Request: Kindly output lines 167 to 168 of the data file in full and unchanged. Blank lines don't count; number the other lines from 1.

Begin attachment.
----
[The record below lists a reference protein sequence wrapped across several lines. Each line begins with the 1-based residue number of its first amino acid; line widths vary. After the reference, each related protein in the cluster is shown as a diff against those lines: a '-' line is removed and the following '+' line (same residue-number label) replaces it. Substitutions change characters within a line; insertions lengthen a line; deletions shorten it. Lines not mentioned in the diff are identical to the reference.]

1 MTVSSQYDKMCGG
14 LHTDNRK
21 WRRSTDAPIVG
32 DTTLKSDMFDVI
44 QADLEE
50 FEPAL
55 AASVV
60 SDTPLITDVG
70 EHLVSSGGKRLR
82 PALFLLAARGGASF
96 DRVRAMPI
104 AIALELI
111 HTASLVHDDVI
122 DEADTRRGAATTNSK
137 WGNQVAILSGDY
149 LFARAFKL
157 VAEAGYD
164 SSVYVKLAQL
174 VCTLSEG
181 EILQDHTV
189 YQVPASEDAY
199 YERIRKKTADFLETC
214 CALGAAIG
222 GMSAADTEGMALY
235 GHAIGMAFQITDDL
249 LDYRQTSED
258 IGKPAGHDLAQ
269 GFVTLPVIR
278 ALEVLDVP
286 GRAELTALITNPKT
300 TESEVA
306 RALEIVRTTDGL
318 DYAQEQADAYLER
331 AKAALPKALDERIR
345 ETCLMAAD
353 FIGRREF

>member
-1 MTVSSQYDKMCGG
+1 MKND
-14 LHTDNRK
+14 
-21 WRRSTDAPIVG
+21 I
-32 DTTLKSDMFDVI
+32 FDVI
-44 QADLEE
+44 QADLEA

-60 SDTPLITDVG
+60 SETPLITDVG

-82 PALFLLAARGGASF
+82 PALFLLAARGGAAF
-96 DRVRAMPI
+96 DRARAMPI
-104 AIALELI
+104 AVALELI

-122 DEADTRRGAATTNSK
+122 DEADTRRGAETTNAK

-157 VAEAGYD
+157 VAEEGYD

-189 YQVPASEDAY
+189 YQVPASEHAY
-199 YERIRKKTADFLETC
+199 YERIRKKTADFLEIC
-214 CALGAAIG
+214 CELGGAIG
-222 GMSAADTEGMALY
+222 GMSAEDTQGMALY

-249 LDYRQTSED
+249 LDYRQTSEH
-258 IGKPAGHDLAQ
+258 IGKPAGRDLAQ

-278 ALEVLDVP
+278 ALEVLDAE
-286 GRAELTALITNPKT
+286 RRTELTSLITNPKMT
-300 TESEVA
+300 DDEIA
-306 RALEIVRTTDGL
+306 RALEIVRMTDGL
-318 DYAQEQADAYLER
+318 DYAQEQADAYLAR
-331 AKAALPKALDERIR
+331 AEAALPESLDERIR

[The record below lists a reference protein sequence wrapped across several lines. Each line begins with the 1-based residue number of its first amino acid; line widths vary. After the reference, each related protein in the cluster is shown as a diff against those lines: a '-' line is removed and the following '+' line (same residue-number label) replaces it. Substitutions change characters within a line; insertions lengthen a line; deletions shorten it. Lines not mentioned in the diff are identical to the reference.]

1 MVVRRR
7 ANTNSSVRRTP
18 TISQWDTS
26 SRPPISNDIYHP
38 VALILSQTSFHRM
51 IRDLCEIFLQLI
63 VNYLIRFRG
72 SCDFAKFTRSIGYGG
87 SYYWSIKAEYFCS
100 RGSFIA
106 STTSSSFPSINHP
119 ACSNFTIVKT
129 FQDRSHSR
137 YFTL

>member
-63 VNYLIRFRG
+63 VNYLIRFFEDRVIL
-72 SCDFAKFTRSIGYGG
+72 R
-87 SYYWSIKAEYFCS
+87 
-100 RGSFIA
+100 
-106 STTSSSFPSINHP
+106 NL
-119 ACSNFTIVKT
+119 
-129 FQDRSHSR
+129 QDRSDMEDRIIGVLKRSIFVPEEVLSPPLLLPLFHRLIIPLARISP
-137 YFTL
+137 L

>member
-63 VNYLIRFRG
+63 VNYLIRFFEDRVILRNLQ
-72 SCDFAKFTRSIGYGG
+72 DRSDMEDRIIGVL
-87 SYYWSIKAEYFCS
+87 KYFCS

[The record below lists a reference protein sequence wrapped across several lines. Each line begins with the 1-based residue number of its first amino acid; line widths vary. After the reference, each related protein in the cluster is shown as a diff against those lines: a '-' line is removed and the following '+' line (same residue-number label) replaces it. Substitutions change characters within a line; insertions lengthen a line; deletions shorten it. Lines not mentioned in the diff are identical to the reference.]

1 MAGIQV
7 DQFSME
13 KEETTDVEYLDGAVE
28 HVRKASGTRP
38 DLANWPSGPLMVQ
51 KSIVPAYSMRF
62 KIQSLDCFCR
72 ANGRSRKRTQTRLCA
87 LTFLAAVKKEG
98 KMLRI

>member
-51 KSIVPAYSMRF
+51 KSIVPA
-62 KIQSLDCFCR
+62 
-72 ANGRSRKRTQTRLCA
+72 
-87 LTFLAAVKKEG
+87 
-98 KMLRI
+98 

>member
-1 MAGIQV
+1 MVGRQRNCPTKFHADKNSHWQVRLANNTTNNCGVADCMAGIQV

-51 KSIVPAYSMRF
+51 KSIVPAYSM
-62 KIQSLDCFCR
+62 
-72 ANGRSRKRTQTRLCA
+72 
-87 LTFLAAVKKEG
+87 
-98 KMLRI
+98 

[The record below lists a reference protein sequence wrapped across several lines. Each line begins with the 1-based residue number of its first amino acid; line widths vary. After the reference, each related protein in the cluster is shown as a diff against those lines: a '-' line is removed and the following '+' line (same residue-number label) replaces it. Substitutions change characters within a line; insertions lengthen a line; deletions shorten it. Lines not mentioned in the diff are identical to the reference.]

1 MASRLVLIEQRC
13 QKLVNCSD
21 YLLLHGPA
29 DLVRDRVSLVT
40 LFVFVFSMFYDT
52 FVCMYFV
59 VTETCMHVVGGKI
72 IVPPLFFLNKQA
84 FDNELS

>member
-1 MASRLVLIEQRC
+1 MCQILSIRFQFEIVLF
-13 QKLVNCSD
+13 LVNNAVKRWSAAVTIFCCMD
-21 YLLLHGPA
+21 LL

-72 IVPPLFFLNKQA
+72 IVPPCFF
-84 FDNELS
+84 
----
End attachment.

72 IVPPLFFLNKQA
84 FDNELS